What I love about this story is how clear-eyed it is that all societies – at least all thus far constructed – leave something out. At a certain point in the story, one woman grieves over the curious behaviour of a fuckery boy who had fallen in love with her and wanted to be free to live only with her. “She thought, ‘My life is wrong.’ But she did not know how to make it right.” It’s a heartbreaking moment. So often when one’s life seems wrong, it’s the world that is wrong. But we do not know how to make it right.
Which brings us back to Ishi. He knew in 1911 that all his people were dead, that he would starve if he did not surrender himself to the alien force that had destroyed his family and laid waste his land. But 1911 was not a terrible year for everyone. The New York Public Library was opened that year, Orville Wright set a new world record for glider flight, and Ronald Reagan was born – that was probably nice for his parents at least.
Reagan famously described his vision of an America that would be a “shining city upon a hill” – a beacon of light and hope, a place that could show the world how to be better, an inspiration to all. A utopia. So let’s put those two things side by side and regard them for a moment. Reagan is a baby in the cradle, Ishi is in the forest, accepting that the Yahi people are gone for ever, wiped out by the settlers. Everyone’s shining city on a hill is someone else’s hell on earth.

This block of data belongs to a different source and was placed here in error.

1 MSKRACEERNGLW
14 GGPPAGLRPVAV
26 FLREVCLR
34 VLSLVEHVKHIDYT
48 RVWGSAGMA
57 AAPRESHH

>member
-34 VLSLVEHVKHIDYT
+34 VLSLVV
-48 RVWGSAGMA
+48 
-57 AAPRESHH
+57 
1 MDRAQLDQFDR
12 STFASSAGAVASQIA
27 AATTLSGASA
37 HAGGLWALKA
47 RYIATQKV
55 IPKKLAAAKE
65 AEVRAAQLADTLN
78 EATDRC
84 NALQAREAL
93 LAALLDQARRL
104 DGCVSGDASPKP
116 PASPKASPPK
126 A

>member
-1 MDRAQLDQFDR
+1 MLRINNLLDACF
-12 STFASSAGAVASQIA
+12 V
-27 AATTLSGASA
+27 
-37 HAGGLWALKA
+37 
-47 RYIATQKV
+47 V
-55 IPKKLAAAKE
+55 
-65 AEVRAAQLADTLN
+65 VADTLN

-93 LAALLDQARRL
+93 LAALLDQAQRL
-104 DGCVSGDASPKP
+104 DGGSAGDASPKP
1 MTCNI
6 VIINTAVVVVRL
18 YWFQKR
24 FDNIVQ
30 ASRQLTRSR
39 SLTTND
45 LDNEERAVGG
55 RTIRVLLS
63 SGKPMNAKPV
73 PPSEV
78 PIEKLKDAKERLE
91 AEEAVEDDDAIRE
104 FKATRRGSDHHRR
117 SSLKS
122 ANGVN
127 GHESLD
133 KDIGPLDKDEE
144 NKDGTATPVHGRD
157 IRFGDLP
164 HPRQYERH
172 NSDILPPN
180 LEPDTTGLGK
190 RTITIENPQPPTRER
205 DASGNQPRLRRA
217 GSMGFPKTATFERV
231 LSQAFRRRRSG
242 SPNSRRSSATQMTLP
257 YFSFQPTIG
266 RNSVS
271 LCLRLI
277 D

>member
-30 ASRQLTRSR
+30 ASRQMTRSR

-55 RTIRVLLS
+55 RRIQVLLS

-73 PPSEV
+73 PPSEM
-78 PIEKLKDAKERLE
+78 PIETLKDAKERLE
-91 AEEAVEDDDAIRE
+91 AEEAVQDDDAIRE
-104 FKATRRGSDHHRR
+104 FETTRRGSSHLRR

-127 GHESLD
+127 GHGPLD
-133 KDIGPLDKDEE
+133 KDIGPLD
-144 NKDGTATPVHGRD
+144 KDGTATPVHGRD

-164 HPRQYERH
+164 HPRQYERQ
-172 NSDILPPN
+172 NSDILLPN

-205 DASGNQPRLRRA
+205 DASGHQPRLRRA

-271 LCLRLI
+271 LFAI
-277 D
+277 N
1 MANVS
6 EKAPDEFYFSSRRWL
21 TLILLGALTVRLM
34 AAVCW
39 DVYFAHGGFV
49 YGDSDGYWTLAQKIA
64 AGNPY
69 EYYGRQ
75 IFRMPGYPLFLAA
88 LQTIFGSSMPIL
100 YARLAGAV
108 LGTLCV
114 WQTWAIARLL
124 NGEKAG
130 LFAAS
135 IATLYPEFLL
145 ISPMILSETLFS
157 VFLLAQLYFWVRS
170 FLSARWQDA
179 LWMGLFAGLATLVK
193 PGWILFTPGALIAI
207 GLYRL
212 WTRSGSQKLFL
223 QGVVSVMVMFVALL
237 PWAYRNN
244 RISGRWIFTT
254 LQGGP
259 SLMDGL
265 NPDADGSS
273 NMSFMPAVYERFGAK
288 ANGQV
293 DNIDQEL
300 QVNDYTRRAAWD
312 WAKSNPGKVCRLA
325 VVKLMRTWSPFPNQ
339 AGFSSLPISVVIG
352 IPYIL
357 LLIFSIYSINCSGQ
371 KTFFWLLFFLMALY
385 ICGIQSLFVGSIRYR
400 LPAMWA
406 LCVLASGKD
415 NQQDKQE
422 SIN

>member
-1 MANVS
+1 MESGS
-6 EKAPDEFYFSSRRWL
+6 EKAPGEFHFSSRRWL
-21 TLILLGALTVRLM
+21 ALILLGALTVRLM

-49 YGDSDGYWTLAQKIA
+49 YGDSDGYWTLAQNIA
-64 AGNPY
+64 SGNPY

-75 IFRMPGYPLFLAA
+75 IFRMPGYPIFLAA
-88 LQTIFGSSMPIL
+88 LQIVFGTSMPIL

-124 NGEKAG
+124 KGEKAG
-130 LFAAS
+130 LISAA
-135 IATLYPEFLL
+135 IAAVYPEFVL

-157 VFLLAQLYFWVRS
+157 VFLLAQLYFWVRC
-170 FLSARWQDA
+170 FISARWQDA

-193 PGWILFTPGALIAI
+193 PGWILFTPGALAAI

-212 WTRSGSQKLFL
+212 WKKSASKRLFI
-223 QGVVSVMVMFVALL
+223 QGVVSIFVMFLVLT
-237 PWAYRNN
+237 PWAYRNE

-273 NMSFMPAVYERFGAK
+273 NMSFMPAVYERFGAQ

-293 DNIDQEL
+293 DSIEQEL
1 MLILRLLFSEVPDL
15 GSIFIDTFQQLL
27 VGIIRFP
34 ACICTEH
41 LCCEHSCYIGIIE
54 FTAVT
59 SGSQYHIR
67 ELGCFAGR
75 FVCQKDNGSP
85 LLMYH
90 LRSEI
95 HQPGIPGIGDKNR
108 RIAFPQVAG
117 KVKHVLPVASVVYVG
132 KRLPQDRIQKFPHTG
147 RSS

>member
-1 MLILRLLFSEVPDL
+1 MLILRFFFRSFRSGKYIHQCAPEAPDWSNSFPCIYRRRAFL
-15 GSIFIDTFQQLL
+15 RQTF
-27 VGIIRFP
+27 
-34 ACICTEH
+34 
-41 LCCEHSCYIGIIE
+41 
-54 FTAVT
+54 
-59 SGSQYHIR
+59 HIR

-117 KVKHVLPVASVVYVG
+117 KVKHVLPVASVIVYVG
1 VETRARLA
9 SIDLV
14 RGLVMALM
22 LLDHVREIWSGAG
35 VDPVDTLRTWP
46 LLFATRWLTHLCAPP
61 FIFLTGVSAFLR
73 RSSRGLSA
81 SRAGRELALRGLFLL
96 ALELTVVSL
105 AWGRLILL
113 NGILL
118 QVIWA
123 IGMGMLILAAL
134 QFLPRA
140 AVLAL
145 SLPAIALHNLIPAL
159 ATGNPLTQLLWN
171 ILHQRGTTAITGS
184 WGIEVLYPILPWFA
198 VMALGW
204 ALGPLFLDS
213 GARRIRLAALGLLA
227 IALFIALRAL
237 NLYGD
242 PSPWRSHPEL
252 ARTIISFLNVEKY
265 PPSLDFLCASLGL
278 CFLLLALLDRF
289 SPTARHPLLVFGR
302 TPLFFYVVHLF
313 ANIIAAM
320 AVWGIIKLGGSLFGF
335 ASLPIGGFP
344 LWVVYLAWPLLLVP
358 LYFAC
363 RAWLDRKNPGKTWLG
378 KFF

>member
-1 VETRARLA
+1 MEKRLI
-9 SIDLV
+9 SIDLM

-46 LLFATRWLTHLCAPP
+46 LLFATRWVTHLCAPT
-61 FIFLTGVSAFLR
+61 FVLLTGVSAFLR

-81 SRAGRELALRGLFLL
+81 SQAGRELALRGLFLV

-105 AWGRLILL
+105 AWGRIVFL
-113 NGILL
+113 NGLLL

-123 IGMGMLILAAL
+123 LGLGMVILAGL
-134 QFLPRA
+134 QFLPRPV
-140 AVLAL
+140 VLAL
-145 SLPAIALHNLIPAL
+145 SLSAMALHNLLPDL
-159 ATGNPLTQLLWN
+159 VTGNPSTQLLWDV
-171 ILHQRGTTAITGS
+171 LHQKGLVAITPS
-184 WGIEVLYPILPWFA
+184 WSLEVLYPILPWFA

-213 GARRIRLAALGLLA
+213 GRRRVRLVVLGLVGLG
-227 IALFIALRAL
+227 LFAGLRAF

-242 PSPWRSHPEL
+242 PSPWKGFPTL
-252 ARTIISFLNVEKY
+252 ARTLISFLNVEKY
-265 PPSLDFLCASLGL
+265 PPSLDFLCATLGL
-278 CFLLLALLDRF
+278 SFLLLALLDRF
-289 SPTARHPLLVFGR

Every utopia contains a dystopia. Every dystopia contains a utopia. The conclusion I’ve come to through extensive speculative fiction voyaging is that the best we can hope for, probably, is to create a society that tries hard not to leave people out. And to be vigilantly alert to the people we are leaving out, whoever they are. To listen. To try to make it right as often as we can. To imagine how it could be different. And as to whether The Power is a dystopia? Well, as nothing happens to a man in it that’s not happening to a woman right now, if my novel is a dystopia, we’re living in a dystopia today.
• The Handmaid’s Tale will be broadcast in April. Naomi Alderman’s The Power is published by Viking. To order a copy for £11.04 (RRP £12.99), go to bookshop.theguardian.com or call 0330 333 6846. Free UK p&p over £10, online orders only. Phone orders min. p&p of £1.99.